Release Date: Oct 2, 2018
Heat Level: Hot
Publisher: Simon & Schuster
Imprint: Gallery Books
First, I have to start off by stating that there is more than one prequel to this book. I strongly encourage readers to get them. They help readers transition into this book. From the start, Anne and Danny are really into one of another. I knew this because I read the prequels. Had I not read them at all, I would have found their immediate connection off. It is like walking right dab in the middle of a relationship with no background.
Anne’s dream of being a firefighter comes to a halt when one impulse decisions plays out wrong. She is disfigured and her career is over. She struggles to figure out her next step. Meanwhile, Danny struggles with his role in the demise of Anne’s career. The start of their relationship is pretty rocky and with the accident looming over them it is almost doomed.
I have to chalk up some of issues with this book as the first in the series syndrome. I didn’t connect with the main characters. Anne and Danny have a lot of issues that they need to deal with. The undertone displayed in the book is rather dark and depressing. On one hand, I did appreciate it for its realistic portrayal. On the other hand, it brought a shadow over the book that left me wanting something a bit softer.
Anne comes from a blue collar background. Her brother Tom is the Fire Chief. Their father died in the line of duty. Anne’s mother is almost impossible to tolerate. I think Anne’s desire to want to prove to her brother that she can be in a male dominated field, her ill-behaved mother and her father’s death, played such a big part into my disconnect with Anne. She is just closed off and stubborn.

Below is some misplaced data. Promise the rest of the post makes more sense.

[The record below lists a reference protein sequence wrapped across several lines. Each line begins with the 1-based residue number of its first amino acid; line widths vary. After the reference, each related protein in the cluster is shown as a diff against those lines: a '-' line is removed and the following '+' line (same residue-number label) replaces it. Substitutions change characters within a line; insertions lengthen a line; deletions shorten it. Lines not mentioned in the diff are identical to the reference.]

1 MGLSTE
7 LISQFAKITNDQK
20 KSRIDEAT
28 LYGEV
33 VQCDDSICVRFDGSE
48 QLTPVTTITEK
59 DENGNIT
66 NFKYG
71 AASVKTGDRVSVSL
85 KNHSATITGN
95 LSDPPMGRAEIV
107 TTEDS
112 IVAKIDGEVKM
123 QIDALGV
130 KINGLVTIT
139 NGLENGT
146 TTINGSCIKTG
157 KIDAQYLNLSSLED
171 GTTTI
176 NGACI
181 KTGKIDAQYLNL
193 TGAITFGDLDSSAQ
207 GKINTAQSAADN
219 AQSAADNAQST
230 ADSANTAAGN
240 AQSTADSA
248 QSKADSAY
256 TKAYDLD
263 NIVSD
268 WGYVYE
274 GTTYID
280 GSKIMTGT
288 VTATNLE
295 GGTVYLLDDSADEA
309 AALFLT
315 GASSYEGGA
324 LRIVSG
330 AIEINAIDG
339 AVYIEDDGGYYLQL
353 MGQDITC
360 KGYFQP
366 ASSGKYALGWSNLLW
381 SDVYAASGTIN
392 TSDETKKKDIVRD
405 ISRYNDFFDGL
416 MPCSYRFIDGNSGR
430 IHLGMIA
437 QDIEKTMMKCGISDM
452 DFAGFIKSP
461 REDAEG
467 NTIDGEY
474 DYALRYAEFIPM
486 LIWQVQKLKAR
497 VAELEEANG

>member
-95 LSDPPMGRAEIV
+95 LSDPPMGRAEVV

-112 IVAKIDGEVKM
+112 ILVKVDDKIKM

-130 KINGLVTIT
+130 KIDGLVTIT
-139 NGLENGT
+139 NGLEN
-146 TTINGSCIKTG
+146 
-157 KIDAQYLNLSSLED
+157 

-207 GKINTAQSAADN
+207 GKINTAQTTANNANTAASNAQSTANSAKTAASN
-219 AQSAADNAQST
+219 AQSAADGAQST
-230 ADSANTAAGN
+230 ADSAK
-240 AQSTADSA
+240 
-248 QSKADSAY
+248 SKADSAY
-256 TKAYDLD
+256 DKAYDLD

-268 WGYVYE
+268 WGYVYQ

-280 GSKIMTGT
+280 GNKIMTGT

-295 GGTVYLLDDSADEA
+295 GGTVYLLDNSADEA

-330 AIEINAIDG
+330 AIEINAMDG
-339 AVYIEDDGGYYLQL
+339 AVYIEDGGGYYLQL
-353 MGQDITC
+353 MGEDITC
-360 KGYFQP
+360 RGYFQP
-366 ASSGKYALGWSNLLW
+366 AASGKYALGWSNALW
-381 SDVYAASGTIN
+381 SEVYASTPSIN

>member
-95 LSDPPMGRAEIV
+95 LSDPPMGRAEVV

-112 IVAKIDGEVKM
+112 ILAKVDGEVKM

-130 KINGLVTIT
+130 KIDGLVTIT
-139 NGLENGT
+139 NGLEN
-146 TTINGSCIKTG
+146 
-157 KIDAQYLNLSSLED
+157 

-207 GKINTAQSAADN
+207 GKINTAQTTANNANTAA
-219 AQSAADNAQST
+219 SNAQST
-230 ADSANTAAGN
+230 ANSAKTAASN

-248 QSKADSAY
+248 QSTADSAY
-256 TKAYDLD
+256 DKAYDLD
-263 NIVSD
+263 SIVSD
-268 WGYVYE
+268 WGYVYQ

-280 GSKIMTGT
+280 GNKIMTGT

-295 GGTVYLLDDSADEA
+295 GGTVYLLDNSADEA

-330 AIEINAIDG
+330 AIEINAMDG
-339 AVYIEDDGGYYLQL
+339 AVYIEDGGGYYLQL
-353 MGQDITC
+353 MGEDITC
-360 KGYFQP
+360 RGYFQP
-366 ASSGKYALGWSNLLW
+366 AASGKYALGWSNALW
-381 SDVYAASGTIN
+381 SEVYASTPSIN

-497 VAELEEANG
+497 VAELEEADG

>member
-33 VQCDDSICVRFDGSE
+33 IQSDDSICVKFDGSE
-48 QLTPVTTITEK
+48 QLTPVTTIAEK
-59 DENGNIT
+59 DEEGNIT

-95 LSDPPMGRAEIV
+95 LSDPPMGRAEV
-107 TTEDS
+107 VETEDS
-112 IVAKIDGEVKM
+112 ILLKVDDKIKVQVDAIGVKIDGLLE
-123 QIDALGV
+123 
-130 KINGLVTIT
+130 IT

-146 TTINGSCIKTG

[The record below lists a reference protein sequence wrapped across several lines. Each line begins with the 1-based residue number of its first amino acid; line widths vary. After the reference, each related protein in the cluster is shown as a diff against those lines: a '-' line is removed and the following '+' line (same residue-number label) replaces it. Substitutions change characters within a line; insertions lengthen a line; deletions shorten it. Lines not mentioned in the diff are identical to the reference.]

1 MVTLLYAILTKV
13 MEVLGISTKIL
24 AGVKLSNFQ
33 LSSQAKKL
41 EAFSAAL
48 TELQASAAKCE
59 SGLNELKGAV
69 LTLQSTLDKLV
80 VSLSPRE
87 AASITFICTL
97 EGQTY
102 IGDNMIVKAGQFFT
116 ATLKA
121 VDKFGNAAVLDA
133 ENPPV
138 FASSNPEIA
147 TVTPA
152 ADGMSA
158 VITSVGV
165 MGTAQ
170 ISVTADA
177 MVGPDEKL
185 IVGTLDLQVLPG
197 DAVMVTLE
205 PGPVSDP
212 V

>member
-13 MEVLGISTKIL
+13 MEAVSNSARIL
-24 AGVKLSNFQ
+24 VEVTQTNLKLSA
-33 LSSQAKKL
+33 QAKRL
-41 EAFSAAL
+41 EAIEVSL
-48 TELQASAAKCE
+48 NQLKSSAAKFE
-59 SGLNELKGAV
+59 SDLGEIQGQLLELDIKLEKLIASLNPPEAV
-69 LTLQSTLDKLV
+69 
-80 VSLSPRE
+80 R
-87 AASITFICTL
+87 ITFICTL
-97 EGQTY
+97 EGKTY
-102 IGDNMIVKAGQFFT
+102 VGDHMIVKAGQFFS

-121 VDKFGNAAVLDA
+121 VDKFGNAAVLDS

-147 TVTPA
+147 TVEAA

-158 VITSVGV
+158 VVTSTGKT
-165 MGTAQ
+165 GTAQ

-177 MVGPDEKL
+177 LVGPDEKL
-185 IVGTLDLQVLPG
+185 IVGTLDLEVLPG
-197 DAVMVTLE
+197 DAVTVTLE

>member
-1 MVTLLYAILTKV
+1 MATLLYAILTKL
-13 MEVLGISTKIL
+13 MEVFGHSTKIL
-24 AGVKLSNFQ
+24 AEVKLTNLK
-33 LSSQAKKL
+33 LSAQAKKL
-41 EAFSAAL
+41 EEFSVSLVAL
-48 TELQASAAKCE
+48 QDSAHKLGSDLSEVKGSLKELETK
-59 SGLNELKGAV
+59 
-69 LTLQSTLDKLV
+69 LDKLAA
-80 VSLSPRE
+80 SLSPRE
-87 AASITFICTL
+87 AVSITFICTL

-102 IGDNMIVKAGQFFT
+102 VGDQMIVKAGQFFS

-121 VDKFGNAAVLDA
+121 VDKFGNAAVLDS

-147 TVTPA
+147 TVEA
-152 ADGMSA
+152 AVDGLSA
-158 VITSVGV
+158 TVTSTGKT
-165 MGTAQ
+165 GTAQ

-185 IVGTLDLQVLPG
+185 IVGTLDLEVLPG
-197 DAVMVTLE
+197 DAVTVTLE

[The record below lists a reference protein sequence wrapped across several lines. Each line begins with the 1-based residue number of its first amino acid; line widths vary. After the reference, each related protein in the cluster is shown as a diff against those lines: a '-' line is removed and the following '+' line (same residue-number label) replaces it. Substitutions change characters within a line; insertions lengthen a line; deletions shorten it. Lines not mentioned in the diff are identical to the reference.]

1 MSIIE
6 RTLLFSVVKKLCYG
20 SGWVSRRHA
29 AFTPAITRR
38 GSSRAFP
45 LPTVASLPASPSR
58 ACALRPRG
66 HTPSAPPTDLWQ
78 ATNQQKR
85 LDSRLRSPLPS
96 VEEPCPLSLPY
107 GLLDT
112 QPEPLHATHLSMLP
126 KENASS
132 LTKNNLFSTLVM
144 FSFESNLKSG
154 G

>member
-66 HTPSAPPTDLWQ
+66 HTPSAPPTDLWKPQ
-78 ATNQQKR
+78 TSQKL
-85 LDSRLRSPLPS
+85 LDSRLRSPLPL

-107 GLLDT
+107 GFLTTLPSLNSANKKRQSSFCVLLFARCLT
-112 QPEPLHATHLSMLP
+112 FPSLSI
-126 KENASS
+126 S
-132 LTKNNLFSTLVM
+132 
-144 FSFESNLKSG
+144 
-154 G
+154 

Danny struggles with guilt for the majority of the book. He also struggles with the impact of being a firefighter. He is placed in a traumatizing situation and his coping mechanisms leads him down a dark but realistic path. Unfortunately, he is spiraling out and then he is not. He gets a handle on himself which left me confused.
Initially, the book starts off with things revved up with high action. Somewhere towards the middle and a good chunk of the book it slows down tremendously. Ward spends time focusing on the details of being a firefighter and all of the side characters that the plot is lost. The ending picks back up but it was not enough to keep me satisfied. The romance with Danny and Anne took a back seat as I became more intrigued by the arson mystery.
There are a lot of characters and the set up for what could potentially occur with them. This didn’t necessarily bother me because that is Ward’s normal style as of lately. I appreciate it because I love a good series but I can tell that it also distracts from the main character and their romance. I’m very curious about Anne’s brother. He is not an easy character to like but I want the author to dig deeper into his gruff exterior.
Despite some of my misgivings, I’m willing to see what is next for this series.